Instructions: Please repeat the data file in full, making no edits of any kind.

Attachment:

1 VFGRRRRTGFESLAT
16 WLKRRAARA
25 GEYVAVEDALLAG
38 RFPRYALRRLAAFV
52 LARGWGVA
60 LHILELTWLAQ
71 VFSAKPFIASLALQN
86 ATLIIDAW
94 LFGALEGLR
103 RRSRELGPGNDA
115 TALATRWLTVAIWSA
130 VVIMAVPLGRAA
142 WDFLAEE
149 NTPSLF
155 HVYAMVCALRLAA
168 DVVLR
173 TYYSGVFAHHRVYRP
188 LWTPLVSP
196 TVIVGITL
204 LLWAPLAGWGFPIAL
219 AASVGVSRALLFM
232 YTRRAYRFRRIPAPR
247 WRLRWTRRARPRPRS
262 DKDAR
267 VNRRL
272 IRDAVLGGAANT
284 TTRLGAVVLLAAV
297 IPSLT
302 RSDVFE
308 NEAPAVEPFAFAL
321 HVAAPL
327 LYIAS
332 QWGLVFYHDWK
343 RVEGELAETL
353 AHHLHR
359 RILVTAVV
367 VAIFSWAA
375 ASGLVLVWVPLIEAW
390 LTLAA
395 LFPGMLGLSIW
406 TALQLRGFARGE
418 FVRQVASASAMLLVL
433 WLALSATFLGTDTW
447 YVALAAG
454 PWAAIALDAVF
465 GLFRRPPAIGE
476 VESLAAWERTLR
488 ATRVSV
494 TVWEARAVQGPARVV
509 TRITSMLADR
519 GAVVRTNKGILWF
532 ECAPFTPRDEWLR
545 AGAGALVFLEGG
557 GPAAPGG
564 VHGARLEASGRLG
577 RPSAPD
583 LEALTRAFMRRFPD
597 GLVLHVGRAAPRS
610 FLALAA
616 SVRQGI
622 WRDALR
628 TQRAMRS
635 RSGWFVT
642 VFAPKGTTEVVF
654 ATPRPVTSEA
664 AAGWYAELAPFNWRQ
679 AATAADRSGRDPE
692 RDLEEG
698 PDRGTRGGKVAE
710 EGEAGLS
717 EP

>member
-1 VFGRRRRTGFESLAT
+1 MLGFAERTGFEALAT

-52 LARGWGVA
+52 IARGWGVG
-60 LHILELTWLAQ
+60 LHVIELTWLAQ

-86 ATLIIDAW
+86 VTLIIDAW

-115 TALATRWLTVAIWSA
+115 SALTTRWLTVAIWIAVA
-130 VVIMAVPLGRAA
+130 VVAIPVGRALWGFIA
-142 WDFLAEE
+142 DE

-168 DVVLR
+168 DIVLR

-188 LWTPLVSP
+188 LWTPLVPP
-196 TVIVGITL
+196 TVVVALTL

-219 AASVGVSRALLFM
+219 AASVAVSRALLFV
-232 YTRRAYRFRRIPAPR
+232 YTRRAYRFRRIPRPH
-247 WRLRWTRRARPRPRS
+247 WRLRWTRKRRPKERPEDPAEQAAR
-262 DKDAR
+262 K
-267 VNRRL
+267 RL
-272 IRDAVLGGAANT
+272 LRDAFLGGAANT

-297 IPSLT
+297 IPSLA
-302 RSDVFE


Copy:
1 VFGRRRRTGFESLAT
16 WLKRRAARA
25 GEYVAVEDALLAG
38 RFPRYALRRLAAFV
52 LARGWGVA
60 LHILELTWLAQ
71 VFSAKPFIASLALQN
86 ATLIIDAW
94 LFGALEGLR
103 RRSRELGPGNDA
115 TALATRWLTVAIWSA
130 VVIMAVPLGRAA
142 WDFLAEE
149 NTPSLF
155 HVYAMVCALRLAA
168 DVVLR
173 TYYSGVFAHHRVYRP
188 LWTPLVSP
196 TVIVGITL
204 LLWAPLAGWGFPIAL
219 AASVGVSRALLFM
232 YTRRAYRFRRIPAPR
247 WRLRWTRRARPRPRS
262 DKDAR
267 VNRRL
272 IRDAVLGGAANT
284 TTRLGAVVLLAAV
297 IPSLT
302 RSDVFE
308 NEAPAVEPFAFAL
321 HVAAPL
327 LYIAS
332 QWGLVFYHDWK
343 RVEGELAETL
353 AHHLHR
359 RILVTAVV
367 VAIFSWAA
375 ASGLVLVWVPLIEAW
390 LTLAA
395 LFPGMLGLSIW
406 TALQLRGFARGE
418 FVRQVASASAMLLVL
433 WLALSATFLGTDTW
447 YVALAAG
454 PWAAIALDAVF
465 GLFRRPPAIGE
476 VESLAAWERTLR
488 ATRVSV
494 TVWEARAVQGPARVV
509 TRITSMLADR
519 GAVVRTNKGILWF
532 ECAPFTPRDEWLR
545 AGAGALVFLEGG
557 GPAAPGG
564 VHGARLEASGRLG
577 RPSAPD
583 LEALTRAFMRRFPD
597 GLVLHVGRAAPRS
610 FLALAA
616 SVRQGI
622 WRDALR
628 TQRAMRS
635 RSGWFVT
642 VFAPKGTTEVVF
654 ATPRPVTSEA
664 AAGWYAELAPFNWRQ
679 AATAADRSGRDPE
692 RDLEEG
698 PDRGTRGGKVAE
710 EGEAGLS
717 EP

>member
-1 VFGRRRRTGFESLAT
+1 MLGFAERTGFEALAT

-52 LARGWGVA
+52 IARGWGVG
-60 LHILELTWLAQ
+60 LHVIELTWLAQ

-86 ATLIIDAW
+86 VTLIIDAW

-115 TALATRWLTVAIWSA
+115 SALTTRWLTVAIWIAVA
-130 VVIMAVPLGRAA
+130 VVAIPVGRALWGFIA
-142 WDFLAEE
+142 DE

-168 DVVLR
+168 DIVLR

-188 LWTPLVSP
+188 LWTPLVPP
-196 TVIVGITL
+196 TVVVALTL

-219 AASVGVSRALLFM
+219 AASVAVSRALLFV
-232 YTRRAYRFRRIPAPR
+232 YTRRAYRFRRIPRPH
-247 WRLRWTRRARPRPRS
+247 WRLRWTRKRRPKERPEDPAEQAAR
-262 DKDAR
+262 K
-267 VNRRL
+267 RL
-272 IRDAVLGGAANT
+272 LRDAFLGGAANT

-297 IPSLT
+297 IPSLA
-302 RSDVFE